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I found out about the Daniel Holtzclaw case on Twitter a few weeks ago when the all-White jury had been selected. And last night, on Twitter, I scrolled and refreshed in a daze as news that the verdict had arrived hit my timeline. I was stuck in limbo, prepping for the worst. The media had barely bothered to cover the case. It seemed like the victims were the wrong color for national coverage. Things looked very grim and I was highly doubtful that justice would be served. I set the bar low. This had become a regular practice of mine over the past couple of years. Court actions seem to have a way of favoring the men in blue.

But not this time around.

Last night, I watched the live-stream video of the verdict in disbelief as the man who stood accused of 36 counts of rape was found guilty on 18 of those charges. Even as he wept in disbelief, I, myself, could hardly believe what was happening. This monstrous man had allegedly taken advantage of 13 Black women ranging in ages, from 17 to 57. These were women of color, some who had found themselves on the wrong side of the law next to a man who turned their situations into an opportunity to commit heinous acts that would scar them always. And he did it because he thought nobody would care about his victims. Because he has obviously experienced a reality where Black women are without worth. But last night, he learned a lesson, and hopefully, so did any other figure of authority who dares to use their position against a disadvantaged person.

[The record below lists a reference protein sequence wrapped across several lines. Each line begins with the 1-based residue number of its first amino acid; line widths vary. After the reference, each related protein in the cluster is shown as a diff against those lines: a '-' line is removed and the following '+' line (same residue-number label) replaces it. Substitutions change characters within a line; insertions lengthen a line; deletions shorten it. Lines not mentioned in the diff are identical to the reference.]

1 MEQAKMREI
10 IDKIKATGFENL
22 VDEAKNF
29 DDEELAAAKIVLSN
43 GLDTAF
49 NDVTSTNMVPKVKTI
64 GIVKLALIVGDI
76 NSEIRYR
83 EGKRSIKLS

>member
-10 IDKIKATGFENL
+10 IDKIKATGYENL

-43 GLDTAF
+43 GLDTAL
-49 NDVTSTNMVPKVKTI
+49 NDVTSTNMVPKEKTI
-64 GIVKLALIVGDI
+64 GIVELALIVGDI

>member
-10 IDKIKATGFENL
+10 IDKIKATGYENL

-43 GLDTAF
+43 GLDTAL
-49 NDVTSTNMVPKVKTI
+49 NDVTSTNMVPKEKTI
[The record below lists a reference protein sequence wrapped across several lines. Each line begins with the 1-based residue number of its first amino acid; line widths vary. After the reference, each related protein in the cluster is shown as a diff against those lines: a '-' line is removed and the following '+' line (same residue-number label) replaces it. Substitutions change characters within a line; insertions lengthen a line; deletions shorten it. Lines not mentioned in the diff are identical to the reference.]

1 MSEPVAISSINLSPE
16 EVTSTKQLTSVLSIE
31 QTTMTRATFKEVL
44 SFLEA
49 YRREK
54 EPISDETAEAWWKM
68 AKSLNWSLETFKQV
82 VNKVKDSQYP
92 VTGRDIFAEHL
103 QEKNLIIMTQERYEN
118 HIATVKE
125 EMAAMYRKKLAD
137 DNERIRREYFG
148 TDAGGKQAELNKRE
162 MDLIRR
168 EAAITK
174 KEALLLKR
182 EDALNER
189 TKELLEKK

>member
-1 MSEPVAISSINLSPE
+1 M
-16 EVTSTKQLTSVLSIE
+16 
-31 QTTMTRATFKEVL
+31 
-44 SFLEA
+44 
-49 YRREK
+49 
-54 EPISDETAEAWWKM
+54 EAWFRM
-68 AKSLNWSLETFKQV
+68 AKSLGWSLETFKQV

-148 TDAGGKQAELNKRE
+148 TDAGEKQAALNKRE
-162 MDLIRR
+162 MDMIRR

And as I process his verdict, I think about the world we live in. A world where as a Black woman, I have been trained to believe that there will be no justice for people who look like me and that our lives will remain constantly undervalued. While this verdict is considered a one-off by some, I choose to look at it like this: On December 10, an all-White jury in Oklahoma convicted a former police officer of abusing the bodies of numerous Black women on his 29th birthday.

Nothing will stop the damage that has been done by his disgusting actions: rape, sexual battery, and sodomy. A guilty verdict and a lot of jail time will not undo the assaults inflicted upon these women, the trauma they deal with, the PTSD they may struggle with, and the memory that will always hang heavy in their minds of their abuse and being preyed upon.

While I rejoice that justice was served, I also hope that this sends a message to the next person who thinks they can get away with cruel acts while donning police blues. Maybe, just maybe, they will think about Daniel Holtzclaw weeping for the life he’s lost on the day meant to celebrate his birth. Perhaps, that flicker of a thought will stop another person from hurting someone else. I will hold onto this single kernel of hope for all its worth because I really want this verdict to mean something. I will hold onto it because, for a tenth of a second last night, I had a short respite from the hopelessness I feel when it comes to the justice system and encountered a fleeting moment of safety. I liked the way it felt, all foreign and warm to my weary Black body.

Next month, after he is sentenced, Daniel Holtzclaw will wish for the same fleeting moment of safety that I felt last night. And may it always be just outside of his grasp.

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